If the current modern global cooling continues, winters in the Northern Hemisphere and summers in the Southern Hemispere could be colder - human CO2 emissions may actually be irrelevant
(click on images to enlarge)
From 1960 through 2011, over 1 trillion tons of CO2 have been emitted by humans from the burning of fossil fuels. The alarmist global warming theory requires that all those emissions still remain in the atmosphere - per the AGW alarmists, emissions will stay resident in the atmosphere for hundreds to thousands of years.
But as the empirical evidence mounts, those trillions of tons of emissions are having a very small impact on global temperatures - so small, many of the world's best scientists are now questioning the relevancy of human CO2 on the world's climate. The previous modern warming has convincingly morphed into modern global cooling.
The top left chart is a plot of CO2 levels versus global temperatures for December, January and February. These months are typically the coldest for the Northern Hemisphere's winter and warmest for the Southern Hemisphere's summer. As the chart reveals, the last 15 years have seen significant cooling for these three months - including 1998, the trend is a minus 1.3 degrees/century.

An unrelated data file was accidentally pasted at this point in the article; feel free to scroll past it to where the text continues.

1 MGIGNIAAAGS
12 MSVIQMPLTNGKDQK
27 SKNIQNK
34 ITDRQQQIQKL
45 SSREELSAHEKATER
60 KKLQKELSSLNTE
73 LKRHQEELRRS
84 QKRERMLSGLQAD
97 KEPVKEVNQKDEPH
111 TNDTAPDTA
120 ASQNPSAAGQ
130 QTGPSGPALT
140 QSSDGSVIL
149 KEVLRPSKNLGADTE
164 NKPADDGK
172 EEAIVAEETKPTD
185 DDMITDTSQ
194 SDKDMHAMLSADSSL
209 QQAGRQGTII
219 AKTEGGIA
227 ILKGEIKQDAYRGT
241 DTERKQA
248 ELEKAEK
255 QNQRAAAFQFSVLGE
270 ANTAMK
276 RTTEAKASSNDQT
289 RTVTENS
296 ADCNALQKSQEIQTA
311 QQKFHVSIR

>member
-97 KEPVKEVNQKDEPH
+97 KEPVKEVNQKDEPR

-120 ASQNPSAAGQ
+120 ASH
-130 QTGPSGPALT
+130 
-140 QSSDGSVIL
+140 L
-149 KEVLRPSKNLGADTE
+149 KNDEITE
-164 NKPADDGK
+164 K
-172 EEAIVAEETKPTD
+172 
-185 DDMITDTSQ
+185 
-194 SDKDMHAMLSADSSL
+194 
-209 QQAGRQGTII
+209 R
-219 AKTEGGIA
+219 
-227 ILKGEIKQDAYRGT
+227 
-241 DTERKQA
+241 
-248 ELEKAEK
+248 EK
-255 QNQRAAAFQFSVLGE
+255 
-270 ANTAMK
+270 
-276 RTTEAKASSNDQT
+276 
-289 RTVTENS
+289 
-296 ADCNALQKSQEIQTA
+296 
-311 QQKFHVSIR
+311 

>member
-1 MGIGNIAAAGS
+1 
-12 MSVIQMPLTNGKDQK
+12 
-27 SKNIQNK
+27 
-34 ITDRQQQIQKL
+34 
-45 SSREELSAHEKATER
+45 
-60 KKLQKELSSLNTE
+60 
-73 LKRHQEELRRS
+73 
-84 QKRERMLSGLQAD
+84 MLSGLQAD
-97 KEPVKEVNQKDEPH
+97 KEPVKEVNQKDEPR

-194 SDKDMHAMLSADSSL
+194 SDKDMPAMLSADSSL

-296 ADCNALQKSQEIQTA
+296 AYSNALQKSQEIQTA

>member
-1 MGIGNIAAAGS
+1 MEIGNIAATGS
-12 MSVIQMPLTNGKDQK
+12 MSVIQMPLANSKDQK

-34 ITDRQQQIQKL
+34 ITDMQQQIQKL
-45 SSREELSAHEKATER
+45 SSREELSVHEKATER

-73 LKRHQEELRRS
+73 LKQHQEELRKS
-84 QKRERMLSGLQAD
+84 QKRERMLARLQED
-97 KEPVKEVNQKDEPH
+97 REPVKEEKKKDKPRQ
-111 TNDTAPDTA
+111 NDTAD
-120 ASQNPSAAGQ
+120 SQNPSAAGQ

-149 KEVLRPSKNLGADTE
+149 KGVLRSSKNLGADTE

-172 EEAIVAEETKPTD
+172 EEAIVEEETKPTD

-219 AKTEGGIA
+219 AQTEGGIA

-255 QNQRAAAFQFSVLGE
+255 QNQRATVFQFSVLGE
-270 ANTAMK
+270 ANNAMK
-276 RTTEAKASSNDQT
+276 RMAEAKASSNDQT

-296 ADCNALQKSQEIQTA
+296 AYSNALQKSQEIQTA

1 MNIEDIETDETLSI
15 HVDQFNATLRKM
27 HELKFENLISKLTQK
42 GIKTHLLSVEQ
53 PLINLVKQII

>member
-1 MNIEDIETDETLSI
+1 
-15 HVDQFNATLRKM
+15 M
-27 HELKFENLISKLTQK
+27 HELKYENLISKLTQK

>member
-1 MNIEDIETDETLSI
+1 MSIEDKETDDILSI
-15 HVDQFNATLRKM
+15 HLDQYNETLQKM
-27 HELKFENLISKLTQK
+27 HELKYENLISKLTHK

The chart on the right, plots the Dec-Jan-Feb temperatures from 1960. The blue shaded areas represent the cooling periods that sandwich the modern warming that ended in 1998 with a kaboom - the Super El Niño of 1998.
Clearly, the massive 1 trillion+ tons of CO2 emissions are not making global temperatures "accelerate" prior to 1977, nor for the post-1998 period.
Conclusions: Modern cooling has prevailed during the December, January and February months since 1998; vast human CO2 emissions are not producing a global warming climate; and, the current cooling phase could switch to warming, or remain as is, depending on natural climatic fluctuations, regardless of CO2.
Note: The above Excel charts plot the simple 3-month average of December, January and February anomalies from the HadCRUT monthly global dataset.